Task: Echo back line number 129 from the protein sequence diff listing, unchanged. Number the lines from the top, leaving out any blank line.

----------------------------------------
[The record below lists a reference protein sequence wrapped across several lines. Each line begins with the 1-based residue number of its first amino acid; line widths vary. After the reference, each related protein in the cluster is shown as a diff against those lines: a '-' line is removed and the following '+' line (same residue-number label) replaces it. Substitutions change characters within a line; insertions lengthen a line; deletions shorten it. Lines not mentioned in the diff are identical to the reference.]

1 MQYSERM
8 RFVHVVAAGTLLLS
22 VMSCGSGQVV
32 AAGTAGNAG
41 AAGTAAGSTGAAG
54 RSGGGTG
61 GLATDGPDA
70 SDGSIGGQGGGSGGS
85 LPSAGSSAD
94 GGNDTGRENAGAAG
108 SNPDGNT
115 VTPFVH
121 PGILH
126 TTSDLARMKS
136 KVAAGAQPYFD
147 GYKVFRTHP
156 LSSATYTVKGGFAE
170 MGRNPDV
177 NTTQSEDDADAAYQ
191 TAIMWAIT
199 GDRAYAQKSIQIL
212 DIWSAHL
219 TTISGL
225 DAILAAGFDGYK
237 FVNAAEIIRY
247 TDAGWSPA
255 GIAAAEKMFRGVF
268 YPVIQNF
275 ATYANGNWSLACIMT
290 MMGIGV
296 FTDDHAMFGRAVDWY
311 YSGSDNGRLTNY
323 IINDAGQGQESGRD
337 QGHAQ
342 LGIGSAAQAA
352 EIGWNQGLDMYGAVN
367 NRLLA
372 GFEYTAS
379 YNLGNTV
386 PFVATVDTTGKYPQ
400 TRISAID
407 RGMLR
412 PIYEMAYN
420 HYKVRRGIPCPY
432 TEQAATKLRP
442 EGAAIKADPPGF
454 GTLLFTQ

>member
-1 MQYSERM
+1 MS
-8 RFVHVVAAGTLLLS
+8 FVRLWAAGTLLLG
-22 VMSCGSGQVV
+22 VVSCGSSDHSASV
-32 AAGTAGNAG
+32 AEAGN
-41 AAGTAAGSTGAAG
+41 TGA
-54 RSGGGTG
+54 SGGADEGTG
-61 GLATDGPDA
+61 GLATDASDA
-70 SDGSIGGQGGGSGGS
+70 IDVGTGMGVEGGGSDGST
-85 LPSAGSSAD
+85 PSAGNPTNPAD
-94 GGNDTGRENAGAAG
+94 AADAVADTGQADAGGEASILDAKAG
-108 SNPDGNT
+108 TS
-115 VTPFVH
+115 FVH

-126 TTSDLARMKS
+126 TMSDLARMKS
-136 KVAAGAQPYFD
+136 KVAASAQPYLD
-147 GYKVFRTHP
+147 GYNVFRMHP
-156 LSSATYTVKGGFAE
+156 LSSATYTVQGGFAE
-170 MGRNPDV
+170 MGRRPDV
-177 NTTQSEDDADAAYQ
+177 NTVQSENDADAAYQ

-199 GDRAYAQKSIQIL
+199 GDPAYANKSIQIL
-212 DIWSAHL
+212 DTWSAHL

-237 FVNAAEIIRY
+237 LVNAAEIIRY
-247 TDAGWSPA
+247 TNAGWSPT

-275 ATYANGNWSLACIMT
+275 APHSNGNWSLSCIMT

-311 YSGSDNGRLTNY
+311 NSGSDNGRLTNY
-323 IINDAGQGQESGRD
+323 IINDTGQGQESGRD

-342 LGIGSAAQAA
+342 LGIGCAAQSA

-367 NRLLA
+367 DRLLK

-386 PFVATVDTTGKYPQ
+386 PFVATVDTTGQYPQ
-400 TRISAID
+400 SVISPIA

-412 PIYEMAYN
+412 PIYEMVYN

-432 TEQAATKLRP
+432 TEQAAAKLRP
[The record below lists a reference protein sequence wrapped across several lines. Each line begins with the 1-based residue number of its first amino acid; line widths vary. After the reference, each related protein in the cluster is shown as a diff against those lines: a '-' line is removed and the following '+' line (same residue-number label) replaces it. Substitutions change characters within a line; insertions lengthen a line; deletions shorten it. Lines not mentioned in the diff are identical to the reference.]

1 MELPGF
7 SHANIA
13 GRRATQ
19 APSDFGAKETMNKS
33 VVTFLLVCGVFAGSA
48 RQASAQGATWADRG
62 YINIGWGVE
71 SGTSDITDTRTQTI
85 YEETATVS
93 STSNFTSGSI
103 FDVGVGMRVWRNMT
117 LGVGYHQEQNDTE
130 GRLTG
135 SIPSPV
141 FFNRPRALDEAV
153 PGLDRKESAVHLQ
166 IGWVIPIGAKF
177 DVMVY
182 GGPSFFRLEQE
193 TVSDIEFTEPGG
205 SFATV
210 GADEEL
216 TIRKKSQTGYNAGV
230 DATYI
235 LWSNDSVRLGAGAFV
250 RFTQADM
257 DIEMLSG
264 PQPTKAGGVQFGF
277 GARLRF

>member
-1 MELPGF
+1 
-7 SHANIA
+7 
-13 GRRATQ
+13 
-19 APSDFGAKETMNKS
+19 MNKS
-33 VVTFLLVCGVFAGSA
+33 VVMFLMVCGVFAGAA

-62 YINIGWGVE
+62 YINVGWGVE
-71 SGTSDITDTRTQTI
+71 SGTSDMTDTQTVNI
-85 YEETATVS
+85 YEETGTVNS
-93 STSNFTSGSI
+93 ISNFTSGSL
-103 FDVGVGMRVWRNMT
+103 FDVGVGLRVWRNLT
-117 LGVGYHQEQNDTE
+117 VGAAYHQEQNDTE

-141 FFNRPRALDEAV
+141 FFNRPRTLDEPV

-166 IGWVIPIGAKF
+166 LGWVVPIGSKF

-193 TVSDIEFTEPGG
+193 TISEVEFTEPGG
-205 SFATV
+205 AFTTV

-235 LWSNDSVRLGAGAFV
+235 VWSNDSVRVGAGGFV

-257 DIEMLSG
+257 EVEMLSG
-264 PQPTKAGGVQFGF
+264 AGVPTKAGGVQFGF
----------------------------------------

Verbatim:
166 IGWVIPIGAKF